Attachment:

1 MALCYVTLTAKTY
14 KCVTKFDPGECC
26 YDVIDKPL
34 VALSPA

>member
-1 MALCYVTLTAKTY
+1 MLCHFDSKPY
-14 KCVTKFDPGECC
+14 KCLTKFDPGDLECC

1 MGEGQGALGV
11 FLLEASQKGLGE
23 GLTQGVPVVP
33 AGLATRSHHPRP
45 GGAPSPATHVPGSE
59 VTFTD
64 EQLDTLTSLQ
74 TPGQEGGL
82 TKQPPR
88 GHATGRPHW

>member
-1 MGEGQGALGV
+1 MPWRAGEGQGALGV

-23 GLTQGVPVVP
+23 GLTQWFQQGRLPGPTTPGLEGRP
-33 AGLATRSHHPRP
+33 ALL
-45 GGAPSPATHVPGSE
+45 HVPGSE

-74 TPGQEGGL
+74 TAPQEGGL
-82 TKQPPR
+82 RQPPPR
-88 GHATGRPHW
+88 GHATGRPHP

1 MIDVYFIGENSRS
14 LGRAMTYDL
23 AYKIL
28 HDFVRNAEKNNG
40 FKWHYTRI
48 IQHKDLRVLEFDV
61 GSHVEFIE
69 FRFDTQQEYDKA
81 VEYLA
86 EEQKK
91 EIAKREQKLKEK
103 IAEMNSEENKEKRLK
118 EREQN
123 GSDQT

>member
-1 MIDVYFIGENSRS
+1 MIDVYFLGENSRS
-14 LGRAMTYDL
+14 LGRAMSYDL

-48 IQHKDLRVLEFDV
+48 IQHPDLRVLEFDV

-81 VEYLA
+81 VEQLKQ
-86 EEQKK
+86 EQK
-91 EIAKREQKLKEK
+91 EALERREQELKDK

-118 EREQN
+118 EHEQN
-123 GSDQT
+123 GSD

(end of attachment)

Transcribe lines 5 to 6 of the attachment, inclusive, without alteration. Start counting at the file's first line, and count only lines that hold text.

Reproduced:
>member
-1 MALCYVTLTAKTY